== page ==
Sunday in the garden

Growth is the only evidence of life.  ~John Henry Newman, Apologia pro vita sua, 1864

When we moved from California, I left behind 3 gardens: a bulb garden where I had planted about 350 bulbs that would bloom from spring through summer, a cutting garden  which produced lovely bouquets for our home, and a small vegetable garden. As much as I hated leaving behind friends and family, I ached over leaving my gardens on the cusp of blooming.

Moving to Colorado and learning how to work the hard clay soil in a desert (yes, desert) climate has been a challenge. It’s taken years of adjusting plans and amendments. I’ve played with different plants and moved many more than once. In addition to your standard garden insects, I’ve battled invasive, obnoxious bunnies, skunks, squirrels, and raccoons that steal produce. In essence, I’ve become Mr. McGregor. Nonetheless, the excitement I feel when the first sprout breaks through the earth or a bud appears on a rose-bush never grows old.

I think that’s the greatest gift my garden offers me; year after year, there’s a reminder of the excitement found in growth. Like parenting, growth takes nurturing, and planning, and is sometimes uncomfortable but, from growth, comes beauty and abundance.

This morning, I invite you to think about growth as you visit my summer garden.


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12 thoughts on “Sunday in the garden”

  1. What a lovely garden you have, Mary. There’s something about a garden, and the fact that its survival is strongly dependent upon the gardener that brings such joy. Working in my garden brings me such peace, even if it’s a day of cutting and weeding and just general clean-up. For me it truly is a place to pause and smile and reflect on all that is taking place in life. Now I understand why my grandfather founds such tranquility in his garden; it was one of those lessons that I was learning, but not understanding until I was the gardener. Thanks for guiding me to reflect on that concept.
    Again….. a lovely story!


    1. It’s been and still is quite the labor of love, Lois. When we bought the house, both the front and backyards were over grown with weeds and diseased trees. My husband designed and built the playhouse/swing set first, then the guest cottage, and then I could get to work on garden design. Aside from the seasonal vegetables and flowerpots, I don’t really need to do anything at this point since I’ve planted perennials throughout. We have green belt/open space right behind us with a lawn maintained by the city, so no lawn mowing here!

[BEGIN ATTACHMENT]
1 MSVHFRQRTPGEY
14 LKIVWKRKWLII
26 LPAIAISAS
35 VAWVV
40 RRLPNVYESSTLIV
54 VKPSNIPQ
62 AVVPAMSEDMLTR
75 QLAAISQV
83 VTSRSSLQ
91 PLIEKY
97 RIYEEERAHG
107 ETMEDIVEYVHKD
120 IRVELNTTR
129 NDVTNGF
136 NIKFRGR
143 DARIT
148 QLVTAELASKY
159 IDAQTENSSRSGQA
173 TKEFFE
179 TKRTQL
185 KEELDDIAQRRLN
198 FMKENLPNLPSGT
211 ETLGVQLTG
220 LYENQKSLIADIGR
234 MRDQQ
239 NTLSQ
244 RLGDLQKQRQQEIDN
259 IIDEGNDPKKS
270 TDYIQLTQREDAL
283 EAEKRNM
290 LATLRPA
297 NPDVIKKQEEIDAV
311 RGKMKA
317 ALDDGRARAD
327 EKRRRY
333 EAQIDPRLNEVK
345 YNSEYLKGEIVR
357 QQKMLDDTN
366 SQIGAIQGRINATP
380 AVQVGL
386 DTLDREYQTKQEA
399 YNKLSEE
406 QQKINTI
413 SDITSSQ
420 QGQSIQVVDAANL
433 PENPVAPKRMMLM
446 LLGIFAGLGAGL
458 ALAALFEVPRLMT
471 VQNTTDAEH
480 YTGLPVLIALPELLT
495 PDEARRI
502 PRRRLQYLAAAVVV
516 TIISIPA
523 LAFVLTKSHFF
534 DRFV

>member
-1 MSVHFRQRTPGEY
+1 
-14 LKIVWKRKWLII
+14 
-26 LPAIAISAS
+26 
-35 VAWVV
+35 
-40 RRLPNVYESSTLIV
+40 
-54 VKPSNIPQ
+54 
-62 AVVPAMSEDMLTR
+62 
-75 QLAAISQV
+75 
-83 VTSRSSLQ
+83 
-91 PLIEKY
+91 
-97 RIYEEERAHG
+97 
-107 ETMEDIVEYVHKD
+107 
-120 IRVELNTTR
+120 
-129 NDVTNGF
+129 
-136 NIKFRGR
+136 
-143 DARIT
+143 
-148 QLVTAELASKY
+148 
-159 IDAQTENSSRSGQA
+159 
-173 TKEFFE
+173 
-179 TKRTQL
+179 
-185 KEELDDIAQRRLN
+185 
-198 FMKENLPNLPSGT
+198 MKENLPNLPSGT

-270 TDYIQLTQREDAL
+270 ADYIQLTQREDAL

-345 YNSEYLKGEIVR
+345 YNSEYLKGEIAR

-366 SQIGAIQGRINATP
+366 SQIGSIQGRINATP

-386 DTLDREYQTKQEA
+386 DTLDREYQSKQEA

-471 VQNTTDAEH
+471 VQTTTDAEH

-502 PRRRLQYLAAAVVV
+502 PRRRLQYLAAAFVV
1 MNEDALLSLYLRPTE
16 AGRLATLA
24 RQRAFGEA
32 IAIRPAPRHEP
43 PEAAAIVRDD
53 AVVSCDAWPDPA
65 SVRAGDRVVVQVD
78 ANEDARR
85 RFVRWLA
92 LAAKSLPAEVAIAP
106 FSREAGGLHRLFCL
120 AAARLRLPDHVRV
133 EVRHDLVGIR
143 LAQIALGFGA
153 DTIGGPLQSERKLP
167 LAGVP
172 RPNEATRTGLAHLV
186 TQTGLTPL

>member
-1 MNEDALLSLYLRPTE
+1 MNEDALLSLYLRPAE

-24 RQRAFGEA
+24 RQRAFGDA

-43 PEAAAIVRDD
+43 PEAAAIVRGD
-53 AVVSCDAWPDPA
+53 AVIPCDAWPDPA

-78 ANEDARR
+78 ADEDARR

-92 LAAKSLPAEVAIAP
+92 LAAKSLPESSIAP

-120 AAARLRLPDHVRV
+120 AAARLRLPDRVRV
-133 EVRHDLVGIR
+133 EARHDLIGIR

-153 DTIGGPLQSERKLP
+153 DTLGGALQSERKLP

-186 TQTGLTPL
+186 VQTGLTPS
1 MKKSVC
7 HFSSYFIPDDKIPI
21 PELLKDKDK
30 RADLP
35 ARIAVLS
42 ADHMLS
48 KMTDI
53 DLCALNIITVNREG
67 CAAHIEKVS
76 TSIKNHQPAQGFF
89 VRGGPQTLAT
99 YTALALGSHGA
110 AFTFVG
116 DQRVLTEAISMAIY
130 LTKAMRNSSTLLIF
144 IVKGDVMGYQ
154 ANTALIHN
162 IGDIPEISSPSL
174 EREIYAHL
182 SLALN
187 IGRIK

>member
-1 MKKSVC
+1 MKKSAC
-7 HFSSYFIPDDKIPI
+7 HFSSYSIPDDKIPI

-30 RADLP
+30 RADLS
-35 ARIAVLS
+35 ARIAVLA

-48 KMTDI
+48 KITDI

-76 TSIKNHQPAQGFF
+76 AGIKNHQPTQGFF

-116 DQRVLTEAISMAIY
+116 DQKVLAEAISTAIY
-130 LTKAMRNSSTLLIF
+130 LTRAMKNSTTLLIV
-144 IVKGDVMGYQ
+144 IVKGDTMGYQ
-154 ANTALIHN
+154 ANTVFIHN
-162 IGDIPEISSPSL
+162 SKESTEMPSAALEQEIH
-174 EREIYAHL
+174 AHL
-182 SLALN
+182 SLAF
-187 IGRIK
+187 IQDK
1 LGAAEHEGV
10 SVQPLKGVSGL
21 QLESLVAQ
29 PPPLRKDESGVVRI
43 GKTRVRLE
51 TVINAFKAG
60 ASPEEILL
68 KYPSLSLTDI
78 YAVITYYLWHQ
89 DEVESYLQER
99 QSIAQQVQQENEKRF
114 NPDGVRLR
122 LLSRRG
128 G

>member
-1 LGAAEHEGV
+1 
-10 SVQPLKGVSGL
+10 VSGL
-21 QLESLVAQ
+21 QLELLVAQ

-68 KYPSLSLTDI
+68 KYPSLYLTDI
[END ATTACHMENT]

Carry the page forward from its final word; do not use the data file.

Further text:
1. You have had a front row seat to so many of my transitions. Thank you, thank you, thank you for always sharing and supporting me along the way, Ashi! We still need to get that date scheduled. Much love back! xo


  2. Your garden is beautiful. I think it is amazing how different areas of our great country can offer such unique and different kinds of beauty in plants and flowers and all things nature. Even if the plants you now have are “unfamiliar” they are lovely and you are sharing that beauty with everyone who walks by your lovely garden or gets invited in. Even the “pests”. My biggest pests right now are the deer who are nibbling everything including the pumpkins I have out for decoration. 🙂


    1. Discovering what is most happy in my yard has been a blessing and a (curse-filled) challenge at times. Nonetheless, I agree, though, there is an abundance of beauty here. We have a few lilac bushes that I didn’t have in California but my mother, who grew up in the Midwest, knew them and loved them. Every year, when the scent of lilac fills the air, I feel her arms wrap around me.
      Deer are a huge problem for some. Thankfully, we don’t have deer in our area. Coyote? Fox? Yes. But its the squirrels that do the majority of damage around here now, including eating my pumpkins (on the vine and on the porch.)


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